The Mason City Globe-Gazette from Mason City, Iowa on April 4, 1931 · Page 1
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April 4, 1931

The Mason City Globe-Gazette from Mason City, Iowa · Page 1

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Mason City, Iowa
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Saturday, April 4, 1931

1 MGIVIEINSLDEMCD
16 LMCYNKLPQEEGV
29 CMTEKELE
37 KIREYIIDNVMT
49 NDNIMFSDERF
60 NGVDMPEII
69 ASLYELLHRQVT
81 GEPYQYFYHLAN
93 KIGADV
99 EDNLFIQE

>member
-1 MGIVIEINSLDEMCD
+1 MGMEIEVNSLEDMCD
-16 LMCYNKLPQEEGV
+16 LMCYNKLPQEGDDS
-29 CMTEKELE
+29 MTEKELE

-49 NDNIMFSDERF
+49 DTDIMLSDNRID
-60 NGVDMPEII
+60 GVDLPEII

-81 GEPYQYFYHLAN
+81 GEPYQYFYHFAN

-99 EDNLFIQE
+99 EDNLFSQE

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It A R LOU E R H I S M E M f i AR,T North Iowa's Edited for the Home THE NEWSPAPER THAT MAKES AIJL, NORTH IOWANS NEIGHBORS" HOME E D I T I O N VOL. XXXVII FIVE CENTS PER COPY ASSOCIATED PRESS LEASED WIRE SERVICE MASON CITY. IOWA, SATURDAY, APRIL 4, 1931 UNITED PRESS AND INTERNATIONAL NEWS SUPPLEMENTAL SERVICE NO. 153 Still Room for Farmer Noted Financier Sees Plenty of Chance to Succeed SEEK COMPROMISE ON TAX BILLS (This Is the third of a series of dispatches in which Charles P. Stewart, on tour, Interviews Melvin Alvah Traylor, noted mldwestern financier, and president of the First National bank of Chicago). By CHARLES P. STEWART pHICAGO, April 4. (CPA)--All V^ the time that President Melvin A. Traylor of the First National bank of, Chicago had been discussing business conditions I had "been wanting to ask him about the farm question in p a r t i c u l a r . It seemed to me that as head of the rural west's foremost financial institution, he ought to take an especial interest in agricul- r » fiWiM ture's problems. «M « \\ And so ifc P roved ' «3Lm-/-l when I managed ·CZ4SPSTEWARf to direct the con- · w "** r versation toward the aspect of present-day economics. "I think I understand farming," he said, "for I was trot up on a farm. "The secret of agricultural pros- persity is .not essentially different from the secret of prosperity in most callings. I,t simply is to live within one's income. The industrial ·worker receives his. income in cash; the farmer takes his at first.hand, from the soil he cultivates. With judicious diversification--not by the one-crop method--he-can keep himself and his family in comfort on his own. products. That is as much, as agriculture ever promised to any man; generally speaking, it is all that it ever will yield to anyone. The farmer who speculates or engages in. some pther non-agricultural sideline should not blame agriculture if his extra-agricultural ventures involve him in difficulties. . . . "Thia country is not overcrowded with'farniers -who are content to be Fisk Claims His Building Direction Was Success AGAIN DENIES HE HAD WORK DONE ON S. U. I, FUNDS Defense Against Attack in Newspaper Ruled Unnecessary. By THEODORE F. KOOP, Associated Press Staff Writer. TOWA CITY, April 4. UP)--Lcgisla- * tive inquiry into J. M. Fisk's conduct of the University of Iowa building department in 1923 was aired today in the investigation of his private construction operations. Reference to a committee hearing of allegations brot by labor organizations at that time was made during cross examination of Fisk by Attorney Emmet Tinley. "I was apparently making such a success of my building operations for the university that labor unions became antagonistic," Fisk said. . As a result of that inquiry, Fisk said, the law was amended requiring the board, of education to call for bids on projects costing more than $10,000. He testified that he was not aware that Senator Frank Shane of Ottumwa had then visited Iowa City to look into charges, as previous testimony had indicated. , Reiterates Denial. Fisk reiterated a denial that anyone ever did private work for him on university time. He sought to tear down the. testimony of C. S. Humphrey and Ralph Crawford, ·who said, they worked .at , Fisk's housesi as"'students and were paid TREMORS LEVEL MANAGUA MAIN STREET 'IT HAPPENS that a few days be- 1. fore my talk with Banker Traylor I had had a chat in Washington with Assistant Secretary of Agriculture R. W. Dunlap, who made sub- stationally the same suggestion as the Chicago financier--namely, that at the present stage in our national development, actual livings for themselves and their families are all It is possible for at least a large (Turn to Page 14, Column 4) WOULD ABOLISH PARDON BOARD I l l i n o i s Deputy Warden Wants to Train Prisoners for Useful Work. JOLIET, HI., April 4. (jW--Pro- posals that the state board of pardons and paroles be abolished and that-prisoners be trained to assume responsible positions when they are discharged were iu the hands of the legislative investigation committee today. They were advanced by Deputy Warden Frank L, Kness, who has 24 years' prison experience. Summaried, his suggestions were: Abolish the parole board and save the state money. Build a new penitentiary adequately to care for prisoners and relieve the present congestion. Provide prisoners with more work and eliminate idleness, which, Kness said, fomented trouble. Provide a means by which dependable guards may be obtained. Return the old system of giving prisoners one year's parole. BROTHERS WILL SEEK NEW TRIAL TOAVOID PRISON [ury Convicts Gangster After 27 Hours of Deliberation. "He Is Risen, Will Be Song of Easter Day Christian World Has Many Methods of Celebration BOTH HOUSES AT JOB OF CLEARING OFF CALENDARS House Votes to Appoint Study Commission on Corporation Laws. ; This Associated Press telephoto shows some o£ the' ruins of the main street of Manacua. Nicaragua, where earth tremors took a toll of nearly 2,000 lives March 31. Red Cross Takes Charge of Relief Work in Managua Crawford for a while went under the name of Cooper, Fisk presented photographs to show that he could not have hauled dirt in an alley of one house as he had testified. In answer to Crawford's testi- money that he loaded dirt which went to rough ground owned by Fisk, the witness said this might refer to a closed street opposite the university high school, for the walling of which Fisk paid $5 as a share of tho expense against his adjacent property. The improvement was for the university's benefit, he said. Describes Old Capitol. Today's session opened with a description of reconstruction of. the old capitbl and the building of the west approach. The building was partially fireproofed and was strengthened, he said, his department doing the work because the extent could not be estimated for advance bids. "We wondered many times why the building had not fallen down," Fisk said, telling how the timber supports had little strength and bow one corner had settled eight inches. Testimony that university tile had been used In building an Iowa City garage was answered by Fisk, who said the tile had been givea to workmen for their own use when the medical laboratories were remodeled. When he learned they had sold the tile to a junk dealer for $56, Fisk said, he made them repay the money te the university. He introduced vouchers showing this was done in 1928. "Newspaper Attack." Tinley attempted to bring out that Fisk had complete invoices for his own houses but the committee interrupted. "There is no testimony against Fisk on that angle," Representative Byron Allen, was a newspaper attack." Representative Frank Byers urged the speeding of the examination. "If the legislature adjourns (Turn to rase 15, Column 1) Thousands Pass Bier of Rockne to Say Farewell AUNT MET By Robert Quillen 'I didn't even know the man was dead until I seen his wife ridin' around in a sporty, new coupe." said "that By WILLIAM H. EWINjt.. MANAGUA, Nicaragua, April 4. tW4-The" w Re'd" Cross "today;.',took charge o'f relief work in Managua, razed by earthquake Tuesday and swept by fire afterwards. Aided by the United States marines and Nlcaraguan constabulary, Ernest J. Swiftj Red Cross official who arrived late yesterday by plane from Miami, set in motion relief and salvage machinery which will aim toward eventual rehabilitation of the city's 45,000 stricken population. 2,000 1/ost Lives. Swift came to a city of ruins, deserted by two thirds of its residents and with the remaining third living in tents and temporary shelters on the heights overlooking the debris. Two thousand persons lost their lives in the quake. While recovery of bodies of victims and treatment of injuries continue, other marine patrols are meeting certain emergency situations which have developed/Guard details have carried out unhesitatingly orders to shoot looters and four despatched Thursday night are understood to have brot the total executed to 20. Since · early days, women of this section have washed their clothes in the lakes about the city. Forty were thus engaged Tuesday at a small lake and were caught unawares by a landslide precipitated by the quake and thrown into the lake where they drowned. Denendents Saved Horror. With" their wives and children safely at Corinto where navy ships will take them to San Francisco and New York, marine corps officers hare entered the task of relief anfl rehabilitation happy that their dependents had been spared the further horror of epidemic and hardship. Four marine corps planes and three of the Pnn-Araefican airways carried the 200 refugees to Corinto where the transport Chaumont for Son Francisco and the U. S. S. Relief for New York awaited them. Body of Great Coach Carried to Final , Resting Place ^ SOUTH BEND, Ind., April 4. UP) -- Thousands passed the bier of Knute Rockne at his home in Sunnymede today to say a last farewell before his body was taken to its final resting place iu the Highland cemetery. As the refulgent sun of a beautiful day streamed a light of cheer for the heavy hearts, the thousands took one last glance at his casket in state at his home and then went to the church of the Sacred Heart on the campus of old Notre Dame for the final services and thence to the cemetery, situated on the rolling Indiana farm hills two and one- RADIO TRIBUTE NEW YORK, April 4. with Graham McNamee as announcer, a tribute will be paid Knute Rockne in a 15-minute broadcast via WJZ and stations at 6:45 o'clock (GST) tonight. Father Patrick Haggerty of the Notre Dame faculty, Hugh O'Donnell, business manager of the New York Times, and Margaret Anglin will participate. BEVERLY HILLS, Cal., April 4 -- Just when the country was doing all it could to economize in government why along come a law and says, "Every time your state gets so many thousand new population, they must all throw in and hire another representative in their state congress." Weil California foolishly grew. And now they got to pay for it. A dozen unemployed must be sent to congress by the taxpayers. Well California is split wide in two. The north of the state claim these new ones shall come from the south and south claim they should come from the north. And the taxpayers are so sore about having to hire extra ones that they don't care where they come from but are telling 'em where to go. Yours, 0 till, H«Nut IOWA WILL HAVE NICE EASTER DAY "Fair and Warmer" Verdict of Government Weather Forecaster. DES MOINES, April 4. Plans for the Easter fashion parade may go on unhampered by thots of rain, the local government weather forecaster assured. today. "Fair and warmer" wag his verdict. Temperatures are expected to start to rise in the western part of the state late today and indications point to generally fair weather thruout the state Sunday, the weather bureau announced. v Traces of rain .were reported In the northern and eastern portions of the state Friday night. Fort Dodge .10 inch of precipitation and Davenport and Iowa City .16 inch. Nora Springs Tax Board to Hold Meeting Monday NORA SPRINGS, April 4.--The board of equalization consisting of the town council and trustees will meet for an all day's session Monday. half miles northwest of the university. It wasn't until after 2 o'clock this afternoon that the cortege started from his home and started its final journey. Thousands stood bare headed in reverence to the man who meant so much to them and the sports world. As it passed the Notre Dame football stadium, which Rockne himself built, there was a pause for a reverent salute. The campus was still and peaceful. AU business was suspended and trains running Into South Bend paused for one minute as a mark of respect. Only 1,400 friends and intimates were able to enter the church for the services, but other thousands, bare headed, heard the services from the amplifiers on the campus. Are You the Family Drudge? Then read about Mary Vaughn in new story, Love, Preferred «y Edna Robb Webster Beginning Tuesday, April 7 in thd Globe-Gaze lie JAPAN PREMIER HAS OPERATION Obstruction Developed as Result of Assassin's Bullet. TOKYO, April S.--(Sunday)--An operation performed upon Premier Yuko Hamaguchi at 1:25 a. m., today was said by surgeons to have been successful. The operation was to remove an obstruction In the 61 year old premier's abdomen which developed as the result of a bullet, fired Nov. 14 by Tomeo Sagoya, 23.' Sagoya was believed to have been actuated by misguided patriotism growing out of opposition to the acceptance by the Hamaguchi government of the London naval treaty provisions. GOVERNMENT OF RUMANIA QUITS Former Foreign Minister Is Expected to Head New Cabinet. BUCHAREST, Rumania, April 4. (^P)--Prime Minister George S. Mir- onescu resigned this morning with his whole cabinet because of parliamentary difficulties. Nicholas Tltulescu, former foreign minister, is expected to bo summoned from London to form a new government. The government of Premier Mir- onescu took office in October last year. From the outset its life was considered doubtful. It had hardly been formed and approved by. King Carol when its early collapse was predicted. Titulescu who is expected to be called from London to form a new cabinet is the permanent representative from Rumania to the council and assembly of the league of nations. He was president of the eleventh assembly of the league last year. /CHICAGO, April 4. (m--The re- V-- sponsibility for the murder of Alfred Lingle was placed today on the shoulders of Leo V. Brothers thru his conviction by a jury which decided on 14 years imprisonment as his punishment. Breaking what appeared to be a hopeless deadlock, the jury it Judge Joseph Sabath'a court found the St Louis gangster guilty of th crime yesterday afternoon and gav him the lightest sentence possibl under Illinois law. Twenty-seven hours oE deliberation preceded th verdict. First Big Case. Thus ended the first big ganglam case to reach a jury in Chicago, bu there were indications that the legal fight to save Brothers was not over, as defense counsel announced they would ask for a new trial, and said they felt confident a rehearing would be granted. They described tho result as a compromise. April IT was fixed as the date for hearing iheir arguments. Civic leaders hailed the result as a blow to Chicago gangs, and th-? prosecuting attorneys said . they were satisfied that the verdict was just. Brothers Calm. ,. '. Brothers himself took the vevjlct calmly; He 'paled a little when it was read, but otherwise remained as much unperturbed as he did during all the while the prosecution was piling up the testimony of witnesses who said they recognized him as the man they saw near or fleeing from the scene of the Tribune reporter's slaying last June 9. His mother, Mrs. Rose Jesson, however, became hysterical and hla sweetheart, Miss Betty Cook, cried bitterly. Twenty-four ballots in all were taken by the jury whose members said they started out 7 to 5 for acquittal, gradually reaching 11 to 1 for conviction. H. W. Crotzer said that at no time was the electric chair demanded by the prosecution given any consideration. The maximum considered was life imprisonment. Lasts Three Weeks. The trial, lasting nearly three weeks, resolved into a question of the identification of the man seen fleeing from the vicinity of the Michigan avenue pedestrian tunnel in which Lingle was shot in the back of the head while enroute to a race course. No attempt to prove an olibi for Brothers was made by tho defense, which described the case as a "frameup," nor did the prosecution try to prove a motive as au answer to the oft-repeated question: "Why was Lingle killed?" There have been unofficial versions, however, assigned as reasons why the ?65 a week reporter with an income of $60,000 or more a year was killed. One was that he may have "double crossed" his friend, Aiphonse Capone, the gang ster chief. NEW YORK, April 4. (If)--Along the avenues--and iu hell's kitchen --among the stalls and carts of South Halsted street--and along the babbling sidewalks of Harlem --on Pennsylvania avenue, Olive street, Main street, Grand and Commonwealth avenues -- in all America, Easter comes tomorrow In Piccadilly, too; on the Venetian canals; and Unter Den Linden and in Paris; in the shadow of tenements where bread is a luxury and in green-rolling meadow lands where they feed milk to the dogs --Easter comes. In San Francisco thousands wil wind up the foot trails of Mt. Davi son to stand beneath the lighte cross that tops It and greet th Easier sun. Indians Will Dance. Arizona's Yaqui Indians will dance in paint and masks to shrill piping of flutes and the weird roll of thunder drums, making the observation of Easter a week-long instead of a single day's event. Four hundred white robed children, grouped in a Greek cross, will send their voices ringing thru Hollywood, Cal., bowl in "Christ the Lord is Risen Today" after trumpets have sounded the dawn and 30,000 spectators have joined in the singing of hymns. Forty thousand persons--if the day is fair--will crowd "God's Acre" .«* Vytafitpn.Salem, N,: Car-, By JOHN T. MILAR. Associated Press Stuff Writer. D ES MOtNES, April 4. £)-- While the senate and house worked. today trying to clear the calendars, the conference committee was at work trying to reach a huppy medium on the incoma tax and county assessor bills so as to give a tax revision program acceptable to both houses. The members oC the committee said that probably no report would be forthcoming before the middle of next week. The house today passed the Tam- isiea-Garrett joint resolution creating a commission of seven members to study the corporation laws and report to the 1933 session. An appropriation of ?20,000 would be provided the commission which would be composed of two senators, two representatives, the attorney general, secretary of state and the president of the Iowa Bar association. Sumo Since 1851. In advocating passage of the resolution, Representative Tamisiea pdinted out that the corporation laws had not been thoroly revised since 1851. The house decided to take up Immediately, upon disposition of tho biennial appropriations bill, trm Beatty joint resolution proposing a constitutional amendment which. would permit paymerit of state bonds from, taxes other than.. those " Markets at a Glance /here Eoater Sunday has been the ccaslon of special ceremonies ince 1773. And in Jerusalem, in the shadow f Calvary where Christ hung Crucified against a black sky Caster will be celebrated under the muzzles of machine guns, with Caster music provided by the umble of armored cars. Afraid ot Rioting. There is fear by authorities that rouble may arise between the pro- mufti and anti-mufti forces from Hebron during the moslem feast if Nabi Moussa, which is being observed even as the Christian Caster. In Washington, the president of the United States will attend a Masonic and a Quaker service. New York will observe the day with (Turn to l'oi:e 16, Column Z) ·.. Johnson, Marlon, aske'd : the bill he made a special order, when it was found some opposition, had developed. The biennial appropriations bill has been made a special order for 10 a. m. Monday. Avoid Reconvening. The senate received from Its highways committee the bill to carry out the $100,000,000 road bond program. The hill, anticipates the approval of the road bond constitutional amendment by the voters at the special election June 1G. Introduction of the bill was tho second step to assure adjournment of the legislature April 15. The first was the passage by the house yesterday of a joint resolution setting: (Turn to IS, Column 1) Convict Trusty Makes Escape at Iowa Prison FORT MADISON, .April 4. UP-Glen Smith, 35, formerly of Cedar Rapids, escaped from the state penitentiary here Into yesterday in a light delivery truck which he drove outside the prison walls as a trusty. He was sent here six years ago on an automobile theft charge and had 10 yow» to NEW YORK Stocks strong; Auburn Auto climbs over 20 points. Bonds firm; U. S. Goyt. steady. Curb firm; small gains on covering. Butter steady. Foreign exchanges steady; Spanish peseta sags. Cotton holiday. Sugar holiday. CHICAGO Wheat--strong; Insect damage southwest and good export sales. Corn--Firm; unfavorable weather Kansas and smaller receipts Cattle--Steady. Hogs--Steady to lower. Nebraska Bank Head Waives Extradition PHILADELPHIA, April 4. (/P-Paul Wupper, wanted for wrecking the State bank at Be'emer, Nebr., ol which he was president, started hif journey west at 1:15 p. m. today, In charge of Nebraska officers. Ho L waived RING IN TUB IS CLEW TO BANDIT Brazen Robber Helps Himself to "Shorts" of Captive Bank Cashier. MUNDELEIN, 111., April 4. (A 1 )-Marshal Clayton Tiffany was in a thotful mood today as he considered his clews in the case of the $10,000 robbery of the State bank of Mun- deleln. They included: 1--A pair of fancy blue-striped "shorts" belonging to Milan G. Mott, the bank's cashier, which one of the four banks bandits donned after he' had taken a bath in Mott's home. 2--A dark circle which the robber left In Mott's bath tub. "la there any reason why I shouldn't go upstairs and take a bath?" the fastidious bandit asked while his three companions were olding Mott and the members of Is family captive in the Mott home. As no one objected he proceeded to carry out his plans. "An expert, with a microscope," Marshal Tiffany said, "might get some idea of the brazen personnlit.y of the fellow by taking a look at that ring." County police searched the neighborhood for traces of the four robbers, without results. They stole the money wnerf they took Mott to the bank yesterday, making themselves at home in his residence all night. Turner Asked to Lead Child Health Meeting DES MOINES, April 4. (7P--Gov- ernor Dan Turner has been requested by the Iowa Public Health association to promote a conference on child health and protection in Iowa. A resolution was drafted by the association yesterday as it concluded a two day session here. DECORAH MAN'S JAW IS FRACTURED WHEN TOOTH IS EXTRACTED DECORAH, April 4.--Fred Grant has a broken jaw. Yesterday It was only a toothache. He had the bothersome molar extracted by a dentist and it was a freak tooth. The roots hod grown aidewise and entwined about the roots of the two adjoining teeth. When the diseased tooth wna extracted three teeth came out fracturing Grant's jaw. It was packed in ice by a physician and Fred la resting at home for a few days. 5Xt \ IOWA WEATHER Generally fair Saturday night and Sunday. Rising temperature Sunday and in tho extreme west portion Saturday night. LOCAL STATISTICS Globe-Gazette weather figures for 24 hour period ending at 8 o'clock Saturday morning; Maximum Friday 52 Minimum In Night 2!) At 8 A. M. Saturday .10 Friday's maximum was the highest yet recorded in April altho in both February and March there were temperatures which exceeded it. At almost exactly the same time as on the previous day, between 5 and 6 o'clock p. m., a few drops of rain descended. Friday's precipitation, however, had more the appearance of a typical April shower. WEEK'S FORECAST CHICAGO, April 4. (.Tl--Weather outlook for the week beginning Monday, April 6: For the upper Mississippi and lower Missouri valleys and the northern and central great plains.--some Indications ot precipitation period by middle ot week; temperatures mostly normal or above, but cooler weather may occur towards close. I